Crabgrass Frontier: The Suburbanization of the United States

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Oxford University Press, 1985 - Social Science - 396 pages
48 Reviews
This first full-scale history of the development of the American suburb examines how "the good life" in America came to be equated with the a home of one's own surrounded by a grassy yard and located far from the urban workplace. Integrating social history with economic and architectural analysis, and taking into account such factors as the availability of cheap land, inexpensive building methods, and rapid transportation, Kenneth Jackson chronicles the phenomenal growth of the American suburb from the middle of the 19th century to the present day. He treats communities in every section of the U.S. and compares American residential patterns with those of Japan and Europe. In conclusion, Jackson offers a controversial prediction: that the future of residential deconcentration will be very different from its past in both the U.S. and Europe.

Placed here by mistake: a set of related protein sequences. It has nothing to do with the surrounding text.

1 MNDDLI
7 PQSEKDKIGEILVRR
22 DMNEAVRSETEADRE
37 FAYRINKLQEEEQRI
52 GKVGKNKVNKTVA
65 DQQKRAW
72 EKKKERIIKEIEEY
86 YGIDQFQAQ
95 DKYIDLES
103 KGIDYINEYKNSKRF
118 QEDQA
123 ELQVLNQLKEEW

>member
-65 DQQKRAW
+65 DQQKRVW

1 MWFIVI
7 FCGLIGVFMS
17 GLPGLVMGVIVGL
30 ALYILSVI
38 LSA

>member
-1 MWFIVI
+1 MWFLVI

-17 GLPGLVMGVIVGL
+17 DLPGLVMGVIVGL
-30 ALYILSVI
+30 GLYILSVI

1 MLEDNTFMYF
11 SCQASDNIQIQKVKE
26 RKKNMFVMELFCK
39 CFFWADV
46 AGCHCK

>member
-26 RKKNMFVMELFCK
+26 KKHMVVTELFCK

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Review: Crabgrass Frontier: The Suburbanization of the United States

User Review  - Cynthia - Goodreads

A wee bit ambitious for 300-some pages. Too many important topics are just briefly discussed. As a child of the suburbs, I think the insights into homogeneity and resistance to urban culture were interesting. Also this was written in 1985, it could use a little follow-up. Read full review

Review: Crabgrass Frontier: The Suburbanization of the United States

User Review  - University of Chicago Magazine - Goodreads

Kenneth T. Jackson, AM'63, PhD'66 Author From our pages (Spring/86): "The author traces the growth of suburbs in America from their origins in the 1820s until the present. Combining social history ... Read full review

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About the author (1985)


Kenneth T. Jackson, Professor of History at Columbia University, is the author of The Ku Klux Klan in the City, 1915-1930; Cities in American History; and a number of other books.

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